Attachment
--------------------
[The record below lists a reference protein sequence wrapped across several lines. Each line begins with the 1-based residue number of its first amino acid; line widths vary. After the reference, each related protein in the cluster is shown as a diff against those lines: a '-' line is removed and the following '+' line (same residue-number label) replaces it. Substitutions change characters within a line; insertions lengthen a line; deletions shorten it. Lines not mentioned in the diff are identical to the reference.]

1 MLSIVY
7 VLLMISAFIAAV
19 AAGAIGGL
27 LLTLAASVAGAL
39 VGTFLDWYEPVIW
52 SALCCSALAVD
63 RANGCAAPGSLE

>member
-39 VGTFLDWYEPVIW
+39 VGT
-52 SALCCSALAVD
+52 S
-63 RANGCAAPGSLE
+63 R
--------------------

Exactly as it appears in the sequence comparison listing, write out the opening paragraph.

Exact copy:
[The record below lists a reference protein sequence wrapped across several lines. Each line begins with the 1-based residue number of its first amino acid; line widths vary. After the reference, each related protein in the cluster is shown as a diff against those lines: a '-' line is removed and the following '+' line (same residue-number label) replaces it. Substitutions change characters within a line; insertions lengthen a line; deletions shorten it. Lines not mentioned in the diff are identical to the reference.]